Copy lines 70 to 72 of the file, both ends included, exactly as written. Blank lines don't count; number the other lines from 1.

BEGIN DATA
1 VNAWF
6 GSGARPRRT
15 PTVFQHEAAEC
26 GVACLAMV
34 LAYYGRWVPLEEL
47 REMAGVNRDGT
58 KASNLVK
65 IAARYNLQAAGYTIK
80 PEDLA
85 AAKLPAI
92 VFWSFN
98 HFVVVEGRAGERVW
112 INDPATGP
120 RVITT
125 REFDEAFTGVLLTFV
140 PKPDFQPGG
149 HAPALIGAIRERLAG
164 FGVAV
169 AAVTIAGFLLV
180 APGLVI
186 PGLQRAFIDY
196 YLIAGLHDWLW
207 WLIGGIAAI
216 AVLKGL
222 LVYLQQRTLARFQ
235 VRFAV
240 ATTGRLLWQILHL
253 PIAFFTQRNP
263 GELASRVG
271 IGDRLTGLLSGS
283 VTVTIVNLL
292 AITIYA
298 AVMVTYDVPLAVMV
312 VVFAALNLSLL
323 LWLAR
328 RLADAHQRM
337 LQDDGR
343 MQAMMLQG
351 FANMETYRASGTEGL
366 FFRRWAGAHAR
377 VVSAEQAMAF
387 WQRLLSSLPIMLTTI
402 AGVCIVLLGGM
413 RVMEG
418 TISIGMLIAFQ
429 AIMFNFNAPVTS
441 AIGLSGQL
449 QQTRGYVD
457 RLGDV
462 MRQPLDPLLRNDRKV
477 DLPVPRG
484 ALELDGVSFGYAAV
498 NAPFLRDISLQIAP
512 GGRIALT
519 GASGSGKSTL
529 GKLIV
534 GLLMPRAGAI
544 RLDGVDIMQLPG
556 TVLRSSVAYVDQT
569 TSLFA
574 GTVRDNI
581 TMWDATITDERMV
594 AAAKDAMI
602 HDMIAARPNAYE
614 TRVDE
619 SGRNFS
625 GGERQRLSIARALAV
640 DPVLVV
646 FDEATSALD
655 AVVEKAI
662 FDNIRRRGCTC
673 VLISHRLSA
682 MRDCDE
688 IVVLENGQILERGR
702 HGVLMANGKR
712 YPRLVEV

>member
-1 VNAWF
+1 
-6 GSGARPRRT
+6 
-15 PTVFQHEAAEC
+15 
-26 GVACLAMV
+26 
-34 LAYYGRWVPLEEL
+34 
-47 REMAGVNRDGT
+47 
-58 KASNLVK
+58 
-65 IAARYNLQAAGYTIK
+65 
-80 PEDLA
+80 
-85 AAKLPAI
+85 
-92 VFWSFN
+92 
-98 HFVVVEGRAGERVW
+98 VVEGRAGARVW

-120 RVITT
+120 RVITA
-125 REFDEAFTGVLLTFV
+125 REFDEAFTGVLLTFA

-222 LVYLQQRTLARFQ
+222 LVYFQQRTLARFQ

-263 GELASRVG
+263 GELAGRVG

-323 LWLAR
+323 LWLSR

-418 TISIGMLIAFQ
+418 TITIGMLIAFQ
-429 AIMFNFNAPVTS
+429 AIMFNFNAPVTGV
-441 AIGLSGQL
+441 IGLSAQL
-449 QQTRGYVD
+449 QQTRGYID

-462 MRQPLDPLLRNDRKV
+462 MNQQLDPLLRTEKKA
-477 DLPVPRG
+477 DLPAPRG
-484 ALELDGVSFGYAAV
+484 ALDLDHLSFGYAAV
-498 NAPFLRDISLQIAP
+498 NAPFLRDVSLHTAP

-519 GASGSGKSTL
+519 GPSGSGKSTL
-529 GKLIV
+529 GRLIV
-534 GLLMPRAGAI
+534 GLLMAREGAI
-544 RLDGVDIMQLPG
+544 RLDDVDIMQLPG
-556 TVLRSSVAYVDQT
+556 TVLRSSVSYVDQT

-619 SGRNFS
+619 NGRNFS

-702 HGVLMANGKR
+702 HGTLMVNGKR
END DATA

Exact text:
655 AVVEKAI
662 FDNIRRRGCTC
673 VLISHRLSA